Without losing sight of the gaps in the PAIC, it is submitted that, even though it is not yet officially adopted as a binding instrument (given the uncertainty surrounding its official adoption), the PAIC can be important for African states. Primarily, as envisaged in its Article 2 (1), it can serve as a guideline for preparing model BITs as well as negotiating BITs with African and non-African states. It can also be useful in the ongoing negotiation for the Investment Protocol of the Agreement Establishing the African Continental Free Trade Area and regional investment agreements in Africa.
Moreover, it can be of paramount importance in devising policies and adopting investment regulations at national level. The innovative provisions of the PAIC convey the message that African states should take a comprehensive approach to regulating foreign investments. In other words, PAIC’s approach of mainstreaming interests that are not commonly associated with investment in international investment law, such as consumer’s interests, rights of local communities, competition, and protection of traditional knowledge, can be utilized for adopting corresponding national investment regulations so as to attain sustainable development. Hence, if there is political will on the part of African states (due to the PAIC’s non-binding nature), the PAIC can be a valuable instrument not only for negotiating and signing BITs and regional investment agreements but also for taking regulatory actions at national level.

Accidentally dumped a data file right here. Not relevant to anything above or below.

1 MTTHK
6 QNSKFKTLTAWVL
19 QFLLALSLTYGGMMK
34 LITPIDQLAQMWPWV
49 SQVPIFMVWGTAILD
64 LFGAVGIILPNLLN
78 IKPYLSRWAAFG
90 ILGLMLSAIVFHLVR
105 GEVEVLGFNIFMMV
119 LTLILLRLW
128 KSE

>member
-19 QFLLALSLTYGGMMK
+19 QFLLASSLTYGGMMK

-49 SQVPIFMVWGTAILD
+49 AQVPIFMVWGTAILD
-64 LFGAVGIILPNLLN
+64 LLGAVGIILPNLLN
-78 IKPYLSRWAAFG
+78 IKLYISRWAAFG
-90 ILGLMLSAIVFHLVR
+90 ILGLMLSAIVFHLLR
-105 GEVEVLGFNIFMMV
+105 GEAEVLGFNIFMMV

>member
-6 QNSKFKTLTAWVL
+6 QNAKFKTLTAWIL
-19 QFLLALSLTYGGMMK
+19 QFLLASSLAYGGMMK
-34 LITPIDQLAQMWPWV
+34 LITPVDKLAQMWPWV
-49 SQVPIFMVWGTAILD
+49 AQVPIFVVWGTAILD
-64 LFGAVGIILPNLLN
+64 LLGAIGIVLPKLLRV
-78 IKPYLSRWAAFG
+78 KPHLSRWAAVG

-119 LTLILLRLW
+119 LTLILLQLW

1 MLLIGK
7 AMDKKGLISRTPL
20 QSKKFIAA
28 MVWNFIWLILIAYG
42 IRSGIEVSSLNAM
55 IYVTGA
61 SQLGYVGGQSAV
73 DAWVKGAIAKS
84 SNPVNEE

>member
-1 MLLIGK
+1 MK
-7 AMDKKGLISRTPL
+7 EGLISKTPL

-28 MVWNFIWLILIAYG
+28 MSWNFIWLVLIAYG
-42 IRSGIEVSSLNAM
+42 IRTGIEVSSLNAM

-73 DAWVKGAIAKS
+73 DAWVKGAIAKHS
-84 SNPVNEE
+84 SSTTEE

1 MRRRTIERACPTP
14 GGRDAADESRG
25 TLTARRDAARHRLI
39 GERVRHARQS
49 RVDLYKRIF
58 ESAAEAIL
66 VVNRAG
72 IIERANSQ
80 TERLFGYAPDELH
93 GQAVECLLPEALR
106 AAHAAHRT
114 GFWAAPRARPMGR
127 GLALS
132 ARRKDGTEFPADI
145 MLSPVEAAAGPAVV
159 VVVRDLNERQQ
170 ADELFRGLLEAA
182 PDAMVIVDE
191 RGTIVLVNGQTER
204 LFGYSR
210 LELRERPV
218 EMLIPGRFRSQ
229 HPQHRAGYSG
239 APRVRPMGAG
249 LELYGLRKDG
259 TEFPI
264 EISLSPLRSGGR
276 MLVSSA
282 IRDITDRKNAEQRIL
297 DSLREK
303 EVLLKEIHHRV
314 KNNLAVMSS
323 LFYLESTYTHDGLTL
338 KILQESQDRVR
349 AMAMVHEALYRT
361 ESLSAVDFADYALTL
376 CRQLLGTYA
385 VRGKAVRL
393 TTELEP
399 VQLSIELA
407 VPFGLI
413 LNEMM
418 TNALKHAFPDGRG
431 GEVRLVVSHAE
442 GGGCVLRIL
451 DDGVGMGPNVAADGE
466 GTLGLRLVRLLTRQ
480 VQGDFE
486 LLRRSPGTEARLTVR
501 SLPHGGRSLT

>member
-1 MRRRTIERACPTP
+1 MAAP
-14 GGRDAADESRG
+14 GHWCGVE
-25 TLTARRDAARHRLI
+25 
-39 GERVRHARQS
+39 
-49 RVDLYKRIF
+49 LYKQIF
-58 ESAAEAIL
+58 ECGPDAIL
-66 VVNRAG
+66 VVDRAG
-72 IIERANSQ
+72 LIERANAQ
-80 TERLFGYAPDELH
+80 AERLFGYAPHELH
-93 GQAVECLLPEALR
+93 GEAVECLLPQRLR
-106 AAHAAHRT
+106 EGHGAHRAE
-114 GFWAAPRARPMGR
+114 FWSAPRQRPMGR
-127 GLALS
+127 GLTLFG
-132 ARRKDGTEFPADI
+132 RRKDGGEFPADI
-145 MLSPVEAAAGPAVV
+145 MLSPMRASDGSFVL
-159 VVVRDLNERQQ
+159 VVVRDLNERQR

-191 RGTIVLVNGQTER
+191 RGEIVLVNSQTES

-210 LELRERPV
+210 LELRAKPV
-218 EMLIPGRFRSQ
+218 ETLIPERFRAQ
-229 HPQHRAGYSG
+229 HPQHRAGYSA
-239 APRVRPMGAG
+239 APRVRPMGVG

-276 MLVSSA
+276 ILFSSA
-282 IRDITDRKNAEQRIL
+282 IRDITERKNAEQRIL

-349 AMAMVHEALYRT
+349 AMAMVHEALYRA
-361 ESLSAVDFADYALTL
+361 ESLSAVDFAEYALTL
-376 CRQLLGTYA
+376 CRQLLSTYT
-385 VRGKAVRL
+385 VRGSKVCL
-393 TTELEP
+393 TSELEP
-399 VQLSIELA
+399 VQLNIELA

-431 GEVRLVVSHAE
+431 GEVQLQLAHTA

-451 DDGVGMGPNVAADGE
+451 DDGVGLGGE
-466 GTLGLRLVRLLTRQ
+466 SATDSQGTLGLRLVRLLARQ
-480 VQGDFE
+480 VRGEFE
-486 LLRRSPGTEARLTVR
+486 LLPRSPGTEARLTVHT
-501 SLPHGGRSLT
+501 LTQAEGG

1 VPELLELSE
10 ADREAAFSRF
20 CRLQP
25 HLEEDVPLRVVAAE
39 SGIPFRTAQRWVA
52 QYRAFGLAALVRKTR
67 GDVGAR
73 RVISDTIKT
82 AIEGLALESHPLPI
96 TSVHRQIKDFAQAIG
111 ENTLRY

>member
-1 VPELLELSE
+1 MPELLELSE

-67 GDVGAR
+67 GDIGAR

Aside from states, investors can also use the PAIC as it currently stands in order to plan and execute investments in Africa. Indeed, this is envisioned in the PAIC itself, but it is mostly neglected in policy debates with respect to the PAIC. Investors can utilize the PAIC as soft law in order to align their investments to the development objectives of host states in Africa. This means it can be used similarly as the OECD Guidelines for Multinational Enterprises.
Yet, it is worth noting that the existence of BITs, other investment agreements and national regulations in line with the PAIC are indispensable, but insufficient, to ensure that investments in Africa help attain the broad objective of sustainable development. As such, on top such regulatory legal frameworks, the governments of African states should put in place transparent, accountable and strong regulatory bodies.
Thus, African governments and investors can take lessons from the peculiar approach of the PAIC if they have the will and resolve to do so.
* LL.M. Candidate in Comparative Law, Economics and Finance (University of Turin and International University College of Turin); LL.M. in International Business Law (Central European University); and LL.B. (Addis Ababa University). He can be reached at: email@example.com.